Palavras-chave: Saccharum officinarum; nitrogênio; GEE

Introduction

Nitrous oxide (N2O) is an important greenhouse gas (GHG). Despite its low concentration in the atmosphere, 324 ppb (IPCC, 2013), it stands out for permanence time (approximately 114 years) and high global warming potential (GWP). The GWP of the N2O is 298 times greater than that of CO2. In Brazil, it is estimated that 93% of the N2O released into the atmosphere every year comes from agricultural activity (MCTI, 2013).

The amount of N2O emitted by the use of nitrogen fertilizers, according to the estimate of IPCC (2006), is 1% of the N applied (variation from 0.03 to 3%). However, in practice, different amounts of N2O are emitted, depending on fertilizer, adopted management, type of soil, and environmental conditions. Crutzen et al. (2008) have questioned the methodology adopted and the values proposed by the IPCC, claiming that they underestimate N2O emissions. These authors proposed that the amount of N2O for nitrogen fertilizers in agricultural systems should be 3 to 5% of the N applied.

Sugarcane is a crop of great importance in global agriculture, due to the demand for renewable fuels such as ethanol, which is less polluting and less costly than fossil fuels (Oliveira et al., 2016). Because of that, it is important to conduct research aiming to reduce the environmental impacts caused by the use of nitrogen fertilizers throughout crop cycle, seeking management practices which aim to reduce N2O emissions caused by the use of these fertilizers.

Several studies have evaluated the effect of N doses on N2O emissions in sugarcane (Barbosa, 2014; Carmo et al., 2013; Signor et al., 2013). However, there are no studies in Brazil on N2O emission associated with fertigated sugarcane. Therefore, the present study was carried out to compare N2O emission resulting from the application of N doses in sugarcane under subsurface drip fertigation with emissions from conventional fertilization (in the soil).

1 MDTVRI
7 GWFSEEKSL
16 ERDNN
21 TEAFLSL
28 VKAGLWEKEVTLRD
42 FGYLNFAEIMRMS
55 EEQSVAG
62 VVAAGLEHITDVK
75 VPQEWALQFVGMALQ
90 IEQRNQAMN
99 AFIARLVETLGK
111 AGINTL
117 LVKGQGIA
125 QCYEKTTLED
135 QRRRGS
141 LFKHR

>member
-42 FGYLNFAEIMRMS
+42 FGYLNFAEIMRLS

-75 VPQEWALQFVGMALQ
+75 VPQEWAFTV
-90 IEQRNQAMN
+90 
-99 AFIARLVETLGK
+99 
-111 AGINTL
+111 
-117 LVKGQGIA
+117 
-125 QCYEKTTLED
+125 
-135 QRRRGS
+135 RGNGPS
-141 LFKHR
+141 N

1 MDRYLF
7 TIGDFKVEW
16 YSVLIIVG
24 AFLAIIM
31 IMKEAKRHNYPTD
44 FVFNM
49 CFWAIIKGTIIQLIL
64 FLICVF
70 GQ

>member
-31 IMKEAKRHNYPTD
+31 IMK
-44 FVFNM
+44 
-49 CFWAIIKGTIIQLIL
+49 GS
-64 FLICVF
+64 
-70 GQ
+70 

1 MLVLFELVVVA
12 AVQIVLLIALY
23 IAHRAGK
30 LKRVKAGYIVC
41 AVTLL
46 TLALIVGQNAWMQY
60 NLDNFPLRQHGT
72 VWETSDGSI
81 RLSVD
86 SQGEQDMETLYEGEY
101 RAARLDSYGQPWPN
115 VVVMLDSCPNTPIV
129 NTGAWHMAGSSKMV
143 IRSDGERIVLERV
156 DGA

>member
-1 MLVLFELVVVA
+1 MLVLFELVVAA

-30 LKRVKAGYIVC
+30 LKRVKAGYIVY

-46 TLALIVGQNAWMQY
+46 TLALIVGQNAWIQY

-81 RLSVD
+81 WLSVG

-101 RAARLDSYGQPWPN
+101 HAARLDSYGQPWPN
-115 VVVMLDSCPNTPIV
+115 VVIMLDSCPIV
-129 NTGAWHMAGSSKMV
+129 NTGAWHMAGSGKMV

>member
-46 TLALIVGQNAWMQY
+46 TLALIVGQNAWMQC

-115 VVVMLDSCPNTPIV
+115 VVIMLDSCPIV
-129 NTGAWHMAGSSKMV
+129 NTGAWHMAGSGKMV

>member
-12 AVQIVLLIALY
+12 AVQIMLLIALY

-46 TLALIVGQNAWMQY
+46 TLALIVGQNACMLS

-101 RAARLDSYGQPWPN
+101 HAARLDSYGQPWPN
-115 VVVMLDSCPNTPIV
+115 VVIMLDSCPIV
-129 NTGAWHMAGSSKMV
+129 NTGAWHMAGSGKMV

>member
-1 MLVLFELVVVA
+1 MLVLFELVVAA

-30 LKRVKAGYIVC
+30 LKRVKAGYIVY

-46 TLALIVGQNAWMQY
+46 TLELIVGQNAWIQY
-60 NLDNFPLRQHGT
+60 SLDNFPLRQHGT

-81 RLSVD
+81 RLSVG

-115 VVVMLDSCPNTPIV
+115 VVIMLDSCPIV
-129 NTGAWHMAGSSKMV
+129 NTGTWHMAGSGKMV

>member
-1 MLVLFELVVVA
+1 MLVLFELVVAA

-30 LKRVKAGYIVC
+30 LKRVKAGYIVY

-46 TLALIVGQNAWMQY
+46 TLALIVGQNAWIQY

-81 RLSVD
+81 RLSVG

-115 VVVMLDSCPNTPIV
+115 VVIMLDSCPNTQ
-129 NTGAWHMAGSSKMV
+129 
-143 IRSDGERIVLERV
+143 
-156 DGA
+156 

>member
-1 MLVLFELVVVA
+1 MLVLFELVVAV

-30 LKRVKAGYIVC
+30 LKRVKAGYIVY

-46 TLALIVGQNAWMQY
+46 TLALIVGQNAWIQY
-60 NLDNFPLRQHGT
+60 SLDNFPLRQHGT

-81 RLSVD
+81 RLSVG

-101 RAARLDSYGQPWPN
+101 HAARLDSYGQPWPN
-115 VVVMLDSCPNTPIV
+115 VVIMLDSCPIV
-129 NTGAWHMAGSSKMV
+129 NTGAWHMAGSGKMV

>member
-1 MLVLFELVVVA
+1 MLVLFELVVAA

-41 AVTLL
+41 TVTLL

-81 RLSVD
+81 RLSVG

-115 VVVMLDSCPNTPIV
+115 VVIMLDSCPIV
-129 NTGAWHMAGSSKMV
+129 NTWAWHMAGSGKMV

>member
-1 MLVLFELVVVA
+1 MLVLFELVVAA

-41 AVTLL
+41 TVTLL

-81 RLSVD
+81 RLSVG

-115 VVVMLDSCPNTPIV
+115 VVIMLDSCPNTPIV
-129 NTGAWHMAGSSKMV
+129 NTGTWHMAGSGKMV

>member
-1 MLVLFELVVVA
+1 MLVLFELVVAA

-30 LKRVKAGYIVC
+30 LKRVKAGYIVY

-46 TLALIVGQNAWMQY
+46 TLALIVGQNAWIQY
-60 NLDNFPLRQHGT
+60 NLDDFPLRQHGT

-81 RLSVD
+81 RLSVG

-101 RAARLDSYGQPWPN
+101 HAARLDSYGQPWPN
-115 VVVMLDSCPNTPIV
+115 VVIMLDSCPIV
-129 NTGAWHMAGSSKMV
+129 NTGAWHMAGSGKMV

Material and Methods

The experiment was carried out in an experimental area of Embrapa Mid-North, cultivated with sugarcane, variety RB 92579, in the plant-cane crop, in Teresina, PI, Brazil (5° 05' S; 42° 29' W; 72 m). According to Köppen’s classification, the local climate is Aw. Average annual temperature is 28.2 °C and average annual rainfall is 1,343.4 mm, and the rains in this region are susceptible to large oscillations (Bastos & Andrade Júnior, 2014). The soil of the area is a dystrophic Red Yellow Argisol, with sandy loam texture (Melo et al., 2014).

Prior to sugarcane planting, the area had been cultivated with jatropha for seven years. After jatropha was removed, this experiment began, soil samples were collected for chemical analysis (Silva, 2009) (Table 1), and 2 Mg ha-1 of limestone (RNV = 90%) were applied. Soil tillage consisted of plowing, harrowing and opening of planting furrows. Sugarcane was manually planted in June 2014, at 0.3 m depth, with six cuttings, containing three buds each, per linear meter. Plots consisted of three 10-m-long double rows at spacing of 1.5 x 0.5 x 2.0 m.

Table 1 Chemical characteristics of the soil before the experiment 

Layer (m) OM (g kg-1) pH H2O P (mg dm-3) H + Al Ca Mg K Na CEC V (%)
(cmolc dm-3)
0-0.20 13.88 5.76 16.21 3.30 1.21 0.69 0.23 0.02 5.45 39.45
0.20-0.40 7.64 5.22 13.56 3.85 0.38 0.11 0.07 0.02 4.43 13.09
0.40-0.60 6.46 5.28 12.77 4.73 0.42 0.10 0.12 0.04 5.41 12.57

The experimental design was randomized blocks, analyzed in (2 x 2) +1 factorial scheme, with four replicates. Treatments consisted of the combination of two doses of N and K2O, respectively (60-120; 120-180 kg ha-1) and two methods of application (in the soil and fertigation), plus a control: T1 - Control; T2 - Fertigated (60 -120 kg ha-1 of N and K2O); T3 - Fertigated (120-180 kg ha-1 of N and K2O); T4 - Conventional fertilization (60-120 kg ha-1 of N and K2O); and T5 - Conventional fertilization (120-180 kg ha-1 of N and K2O). All plots of the treatments were irrigated, regardless of fertilizer application method.